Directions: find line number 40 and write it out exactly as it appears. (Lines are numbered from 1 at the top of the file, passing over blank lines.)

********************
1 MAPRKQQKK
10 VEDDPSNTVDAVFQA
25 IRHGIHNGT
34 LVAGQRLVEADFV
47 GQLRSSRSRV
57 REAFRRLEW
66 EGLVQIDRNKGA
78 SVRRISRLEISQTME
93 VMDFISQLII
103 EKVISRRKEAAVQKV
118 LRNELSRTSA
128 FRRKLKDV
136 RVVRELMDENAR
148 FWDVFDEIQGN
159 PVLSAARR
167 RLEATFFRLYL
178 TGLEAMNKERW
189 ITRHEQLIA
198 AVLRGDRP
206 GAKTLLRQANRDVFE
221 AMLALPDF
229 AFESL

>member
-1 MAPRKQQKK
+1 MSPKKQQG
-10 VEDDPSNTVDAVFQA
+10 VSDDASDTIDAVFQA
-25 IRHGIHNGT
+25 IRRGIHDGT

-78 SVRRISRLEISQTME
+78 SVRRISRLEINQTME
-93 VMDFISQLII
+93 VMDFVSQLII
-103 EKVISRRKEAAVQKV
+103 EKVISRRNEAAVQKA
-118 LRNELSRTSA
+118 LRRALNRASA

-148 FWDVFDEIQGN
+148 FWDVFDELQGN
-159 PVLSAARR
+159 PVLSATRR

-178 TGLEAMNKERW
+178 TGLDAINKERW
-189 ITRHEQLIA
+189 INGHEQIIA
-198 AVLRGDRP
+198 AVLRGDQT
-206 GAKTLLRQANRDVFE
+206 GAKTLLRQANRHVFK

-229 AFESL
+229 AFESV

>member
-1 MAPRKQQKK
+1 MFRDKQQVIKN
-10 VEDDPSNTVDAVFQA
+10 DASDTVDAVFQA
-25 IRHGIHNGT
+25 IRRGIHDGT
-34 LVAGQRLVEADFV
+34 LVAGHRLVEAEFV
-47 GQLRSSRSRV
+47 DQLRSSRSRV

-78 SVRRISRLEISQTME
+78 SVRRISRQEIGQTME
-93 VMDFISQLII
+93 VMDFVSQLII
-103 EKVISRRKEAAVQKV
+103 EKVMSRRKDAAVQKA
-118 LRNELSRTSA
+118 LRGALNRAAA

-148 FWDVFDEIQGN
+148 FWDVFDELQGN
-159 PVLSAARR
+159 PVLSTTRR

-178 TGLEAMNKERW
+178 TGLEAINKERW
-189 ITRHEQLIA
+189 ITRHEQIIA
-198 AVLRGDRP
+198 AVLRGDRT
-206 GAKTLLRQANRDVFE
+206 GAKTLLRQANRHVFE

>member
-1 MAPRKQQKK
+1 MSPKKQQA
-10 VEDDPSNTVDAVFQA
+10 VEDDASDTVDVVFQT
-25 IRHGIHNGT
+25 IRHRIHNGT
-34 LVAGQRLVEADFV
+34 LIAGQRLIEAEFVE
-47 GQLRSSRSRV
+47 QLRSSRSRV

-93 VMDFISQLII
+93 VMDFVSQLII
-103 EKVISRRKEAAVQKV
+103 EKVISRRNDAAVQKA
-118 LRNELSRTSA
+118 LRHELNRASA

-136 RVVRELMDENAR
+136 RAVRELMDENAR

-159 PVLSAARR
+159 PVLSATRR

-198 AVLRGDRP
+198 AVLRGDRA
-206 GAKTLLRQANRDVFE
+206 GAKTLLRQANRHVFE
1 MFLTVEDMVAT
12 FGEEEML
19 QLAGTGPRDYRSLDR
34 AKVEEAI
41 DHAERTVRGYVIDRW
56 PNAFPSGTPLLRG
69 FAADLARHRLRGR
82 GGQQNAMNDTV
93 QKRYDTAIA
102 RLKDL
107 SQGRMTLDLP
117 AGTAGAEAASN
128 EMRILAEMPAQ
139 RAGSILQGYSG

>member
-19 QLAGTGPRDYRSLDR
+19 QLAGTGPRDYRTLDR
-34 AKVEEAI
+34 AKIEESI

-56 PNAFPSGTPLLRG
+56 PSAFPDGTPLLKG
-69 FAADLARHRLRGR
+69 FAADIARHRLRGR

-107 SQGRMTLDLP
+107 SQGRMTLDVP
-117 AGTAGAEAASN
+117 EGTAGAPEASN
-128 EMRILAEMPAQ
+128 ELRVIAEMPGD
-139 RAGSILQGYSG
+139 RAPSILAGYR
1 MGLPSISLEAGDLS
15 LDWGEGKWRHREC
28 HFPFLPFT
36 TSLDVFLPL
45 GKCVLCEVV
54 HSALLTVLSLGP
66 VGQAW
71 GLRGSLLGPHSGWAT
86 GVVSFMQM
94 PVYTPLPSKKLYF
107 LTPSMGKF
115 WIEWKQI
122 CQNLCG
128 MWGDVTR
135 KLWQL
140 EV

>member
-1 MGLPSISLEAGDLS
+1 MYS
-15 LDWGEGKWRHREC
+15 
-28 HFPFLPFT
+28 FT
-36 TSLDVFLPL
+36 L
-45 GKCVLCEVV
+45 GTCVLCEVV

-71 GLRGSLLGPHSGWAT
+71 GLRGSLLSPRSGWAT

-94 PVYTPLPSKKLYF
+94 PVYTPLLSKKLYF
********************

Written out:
-159 PVLSAARR